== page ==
UGANDA, Kampala | Real Muloodi News | The Court of Appeal has ruled that Drake Lubega, a prominent Kampala businessman, pays up to USh300 million to the tenants whose shops he unlawfully closed.
In the unanimous ruling in court the High court judge, Elizabeth Jane Alividza found Drake Lubega liable for causing financial loss to the tenants after closing their shops and selling their merchandise.
The Burden of Proof
According to the court, the respondents had discharged their burden of proof, showing that Lubega was liable for the loss arising from his actions.
Lubega had neither pleaded nor adduced any evidence to rebut the respondents’ evidence of personal liability. Instead, he raised the issue in the written submissions filed before the trial court.
The court also found that Lubega failed to prove that he acted as an agent or officer of Tesco Industries Limited. The trial court, therefore, could not be faulted for finding Lubega personally liable.
The ruling in court stated: “The respondents discharged their burden to prove that the appellant was liable for the loss arising from his actions. Thereafter, it was incumbent upon the appellant to adduce evidence to prove his contention that his actions were in the capacity as an agent or officer of Tesco Industries Limited, the appellant completely fell short in that aspect. He neither pleaded nor adduced any evidence to rebut the respondents’ evidence of personal liability, instead, the appellant opted to raise those issues in the written submissions filed before the trial court.”
The judges dismissed all of Lubega’s arguments, which they said failed due to a lack of legal and factual basis.
It further states that “the trial court cannot be faulted for finding the appellant liable for the closure of the respondents’ shop and conversion of their merchandise…ln a nutshell, the appellant has no valid basis in law and fact to fault the trial judge for holding him personally liable. Grounds 1,2,3,4 and 5 would accordingly fail,” the judgment written by justice Muzamiru Kibedi reads in part.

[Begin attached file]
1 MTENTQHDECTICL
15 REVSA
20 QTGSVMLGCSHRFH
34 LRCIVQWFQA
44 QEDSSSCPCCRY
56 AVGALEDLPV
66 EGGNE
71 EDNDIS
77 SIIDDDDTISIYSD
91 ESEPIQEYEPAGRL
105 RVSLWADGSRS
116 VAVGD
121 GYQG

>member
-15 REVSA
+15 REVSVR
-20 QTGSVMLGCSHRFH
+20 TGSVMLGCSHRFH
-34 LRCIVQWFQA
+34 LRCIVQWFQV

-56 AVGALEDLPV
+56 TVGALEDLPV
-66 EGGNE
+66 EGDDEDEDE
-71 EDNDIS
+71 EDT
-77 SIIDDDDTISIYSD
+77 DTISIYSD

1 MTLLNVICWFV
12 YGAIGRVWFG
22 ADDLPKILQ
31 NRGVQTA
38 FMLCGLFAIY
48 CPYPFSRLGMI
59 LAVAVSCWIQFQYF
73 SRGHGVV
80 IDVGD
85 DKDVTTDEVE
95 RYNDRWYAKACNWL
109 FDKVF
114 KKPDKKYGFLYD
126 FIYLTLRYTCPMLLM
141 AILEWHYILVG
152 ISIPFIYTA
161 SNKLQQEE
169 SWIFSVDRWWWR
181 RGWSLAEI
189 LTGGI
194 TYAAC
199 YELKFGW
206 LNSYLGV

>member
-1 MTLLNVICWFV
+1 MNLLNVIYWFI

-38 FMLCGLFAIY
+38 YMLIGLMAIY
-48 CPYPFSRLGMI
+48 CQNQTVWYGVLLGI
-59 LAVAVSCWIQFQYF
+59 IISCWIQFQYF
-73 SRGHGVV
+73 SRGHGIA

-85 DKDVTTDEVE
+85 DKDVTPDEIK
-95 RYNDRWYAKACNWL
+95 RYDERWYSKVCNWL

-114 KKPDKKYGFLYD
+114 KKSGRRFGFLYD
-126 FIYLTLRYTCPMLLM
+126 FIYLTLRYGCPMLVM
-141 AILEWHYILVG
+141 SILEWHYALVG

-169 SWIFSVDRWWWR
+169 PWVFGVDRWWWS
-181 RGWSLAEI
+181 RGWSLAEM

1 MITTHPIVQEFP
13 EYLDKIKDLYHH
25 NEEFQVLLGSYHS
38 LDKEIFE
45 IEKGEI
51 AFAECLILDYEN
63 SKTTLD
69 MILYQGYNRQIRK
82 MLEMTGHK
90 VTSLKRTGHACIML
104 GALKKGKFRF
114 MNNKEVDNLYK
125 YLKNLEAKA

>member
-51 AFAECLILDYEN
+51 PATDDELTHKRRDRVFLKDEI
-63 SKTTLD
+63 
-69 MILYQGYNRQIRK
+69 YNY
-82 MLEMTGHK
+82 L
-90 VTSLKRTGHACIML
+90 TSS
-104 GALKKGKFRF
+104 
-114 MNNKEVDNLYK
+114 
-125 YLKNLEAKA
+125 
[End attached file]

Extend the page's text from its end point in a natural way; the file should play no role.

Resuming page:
The judges found that the damages for which Lubega had been ordered to pay were excessive, thus reducing the exemplary damages from USh350 million to USh150 million.
However, they didn’t reduce the USh150 million that was awarded as general damages.
In justifying their decision, the judges stated that the award of general damages of USh150 million was not a manifestly erroneous estimate of the loss and damage suffered by the respondents.
They further added that it was not arrived at based on the wrong principles of law. The judges found no reason to fault the trial judge’s discretion in deciding how she did.
“The circumstances of this case, the award of the general damages of Shs 150 million was not a manifestly erroneous estimate of the loss and damage suffered by the respondents, and neither was it arrived at based upon wrong principles of law. l, thus, find no reason to fault the exercise of the learned trial judge’s discretion in deciding the way she did. I would accordingly reject the appellant’s complaint in respect thereof,” Kibedi’s judgment reads in part.
Christopher Saazi was a tenant on Plot 6 Nakivubo Road, Kampala, who sublet part of his premises to Teopista Nabbale. Nabbale subsequently sold her space to Robert Lubega, the first respondent in the matter, as goodwill at USh30 million.
Lubega also let out part of the same space to Megan Joan Namutebi, Josephine Nassali, Emma Ndugwa, Musa Ndaula, and Alex Bwanika, all of whom were the respondents in the matter.
All five respondents dealt in women’s clothes and other goods and would pay their rent to Lubega, who would then pay Saazi, who, in turn, would pay Anil Shamji, the owner of the building.
On June 10, 2014, Shamji wrote a letter addressed to all tenants, notifying them that the property was sold to Tesco Industries Limited, owned by Drake Lubega.
On assuming ownership, Lubega closed the building and increased the rent from USh2.5 million to USh5 million, asking all tenants to pay six months’ rent in advance.
The tenants could not afford this and requested that their shops be opened so that they could remove their merchandise, but Lubega refused.
Their merchandise was later removed and resold, prompting them to seek court redress. The High Court awarded them USh500 million, prompting Lubega to appeal the decision, which he subsequently lost.
The decision clarifies to tenants that they have rights protected by law and that landlords cannot act with impunity.
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